The remorseless Josef Stalin once noted, “the murder of one is a tragedy; the murder of millions, a statistic.” Alas if recent events are any indication, there is truth in this perverse claim.
Recently there have been random attacks on Christians in Egypt and the Middle East.
On New Year’s Day a bombing took place in Alexandria at a Coptic church that left 23 dead. No one has claimed responsibility for the attack, which came after threats from an al-Qaida linked group in Iraq and a deadly attack on a Bagdad cathedral on Oct. 31.
At the same time Pope Benedict has called on Egypt and other Muslim nations to protect their Christian minorities, a new round of violence has emerged.
An off-duty police officer in upper Egypt checked train passengers for the green cross tattooed on the wrists of Coptic Christians in Egypt. After identifying those who were Copts, he killed one and injured five others firing his handgun at innocent civilians simply because they were Christians.
According to eyewitnesses, the gunman sought out Christians on board the commuter line and shouted Allahu Akbar (God is great) as he opened fire.
What are we to make of this break with the code of civility? A police officer discharged with the responsibility of protecting all citizens of the state including the Christian minority; takes it upon himself to kill Christians wantonly, simply because they are Christian.
Of course this was an aberrational act note Egyptian authorities, but how random was it? It didn’t trigger a response from the Cairo paper, and it did not generate a stir in the media.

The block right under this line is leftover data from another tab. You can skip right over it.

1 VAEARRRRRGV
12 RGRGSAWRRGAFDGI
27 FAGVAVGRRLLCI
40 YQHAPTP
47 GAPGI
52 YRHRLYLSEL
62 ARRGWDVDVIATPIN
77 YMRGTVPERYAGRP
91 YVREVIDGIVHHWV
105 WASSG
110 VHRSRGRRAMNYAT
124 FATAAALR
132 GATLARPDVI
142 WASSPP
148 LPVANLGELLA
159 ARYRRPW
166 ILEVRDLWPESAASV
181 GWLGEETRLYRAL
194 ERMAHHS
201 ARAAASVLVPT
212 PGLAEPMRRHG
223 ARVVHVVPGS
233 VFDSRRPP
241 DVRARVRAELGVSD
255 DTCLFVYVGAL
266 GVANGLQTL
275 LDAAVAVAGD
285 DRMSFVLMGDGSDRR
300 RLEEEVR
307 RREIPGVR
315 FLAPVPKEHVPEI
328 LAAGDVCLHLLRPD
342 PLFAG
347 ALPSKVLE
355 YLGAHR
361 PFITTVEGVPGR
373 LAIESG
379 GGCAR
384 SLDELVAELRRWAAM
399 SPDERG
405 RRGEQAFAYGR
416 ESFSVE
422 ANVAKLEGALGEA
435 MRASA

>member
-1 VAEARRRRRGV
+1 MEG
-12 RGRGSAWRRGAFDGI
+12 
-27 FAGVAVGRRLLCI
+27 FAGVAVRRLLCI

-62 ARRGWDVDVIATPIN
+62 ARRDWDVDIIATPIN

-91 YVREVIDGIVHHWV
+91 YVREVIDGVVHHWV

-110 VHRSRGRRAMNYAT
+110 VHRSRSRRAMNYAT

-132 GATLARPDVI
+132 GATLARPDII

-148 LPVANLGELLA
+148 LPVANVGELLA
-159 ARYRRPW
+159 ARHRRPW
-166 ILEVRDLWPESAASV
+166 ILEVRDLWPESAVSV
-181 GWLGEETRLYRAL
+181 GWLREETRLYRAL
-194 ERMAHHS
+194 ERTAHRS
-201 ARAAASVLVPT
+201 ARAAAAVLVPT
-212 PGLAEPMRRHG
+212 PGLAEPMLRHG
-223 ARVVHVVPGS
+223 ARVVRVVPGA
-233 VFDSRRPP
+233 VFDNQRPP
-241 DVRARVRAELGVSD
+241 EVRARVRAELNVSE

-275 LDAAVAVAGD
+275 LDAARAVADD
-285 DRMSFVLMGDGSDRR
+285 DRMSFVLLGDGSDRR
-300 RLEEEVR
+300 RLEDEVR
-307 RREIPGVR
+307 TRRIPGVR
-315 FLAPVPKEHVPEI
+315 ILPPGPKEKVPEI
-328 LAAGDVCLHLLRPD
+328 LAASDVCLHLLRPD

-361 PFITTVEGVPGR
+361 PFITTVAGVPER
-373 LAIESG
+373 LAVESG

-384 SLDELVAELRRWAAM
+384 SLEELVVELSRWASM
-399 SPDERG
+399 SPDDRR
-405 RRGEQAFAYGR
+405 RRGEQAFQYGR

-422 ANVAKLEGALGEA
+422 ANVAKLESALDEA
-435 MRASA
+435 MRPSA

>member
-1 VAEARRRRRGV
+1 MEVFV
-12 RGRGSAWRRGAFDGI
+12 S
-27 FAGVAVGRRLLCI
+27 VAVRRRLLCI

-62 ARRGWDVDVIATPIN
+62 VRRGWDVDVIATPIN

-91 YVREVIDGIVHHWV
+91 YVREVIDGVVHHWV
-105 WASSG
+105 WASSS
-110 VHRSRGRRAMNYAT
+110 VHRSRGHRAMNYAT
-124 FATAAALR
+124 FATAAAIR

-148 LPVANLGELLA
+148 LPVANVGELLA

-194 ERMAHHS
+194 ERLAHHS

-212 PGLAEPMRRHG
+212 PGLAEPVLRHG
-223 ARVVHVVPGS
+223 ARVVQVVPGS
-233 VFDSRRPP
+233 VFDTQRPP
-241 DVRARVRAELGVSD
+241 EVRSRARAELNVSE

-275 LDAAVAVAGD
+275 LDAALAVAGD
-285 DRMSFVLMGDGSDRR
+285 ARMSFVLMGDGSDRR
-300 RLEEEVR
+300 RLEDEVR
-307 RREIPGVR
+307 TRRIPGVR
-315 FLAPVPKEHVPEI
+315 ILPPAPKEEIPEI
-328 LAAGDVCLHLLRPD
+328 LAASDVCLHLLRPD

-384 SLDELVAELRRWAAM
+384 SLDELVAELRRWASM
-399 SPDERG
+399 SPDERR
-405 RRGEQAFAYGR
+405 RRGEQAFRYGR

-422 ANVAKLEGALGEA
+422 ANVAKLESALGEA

In fact, the only noticeable response came from the Coptic population in which 200 went to the hospital where the wounded were taken and were later dispersed by the local police.
When the Pope’s emissary raised an issue about the safety of Egyptian Christians (numbering about 10 percent of the population), the Hosni Mubarak government reacted by recalling the ambassador to the Vatican and noted “We will not allow any non Egyptian party to intervene in our internal affairs under any pretext.” Presumably that includes the targeting of Christians for slaughter.
The brazen manner in which Christians are targeted throughout the Muslim world from Sudan to Iran and Egypt to Afghanistan should be a source of concern for the United Nations. However, the rights of minorities are only honored in the breach among Muslim states.
When the reverse occurs, when a Muslim minority in a non-Muslim state is mistreated, it becomes an issue for the Muslim bloc nations and is immediately inserted into the Security Council agenda. However, I am sure the recent murder of Christians and the Pope’s appeal will fall on deaf ears.
Clearly, it is time for Christians to assert themselves, by speaking out against the continued abuse in Muslim nations.
Mubarak may have lost control in Egypt, but it is not too late to restore order in other Muslim nations. In some cases, the Copts are pawns to promote civil unrest with political realignment the ultimate goal. But whatever the motives, these murderous conditions should not be permitted to prevail.
Herbert London is president of the Hudson Institute and author of the book "Decline and Revival in Higher Education," Transaction Publishers.
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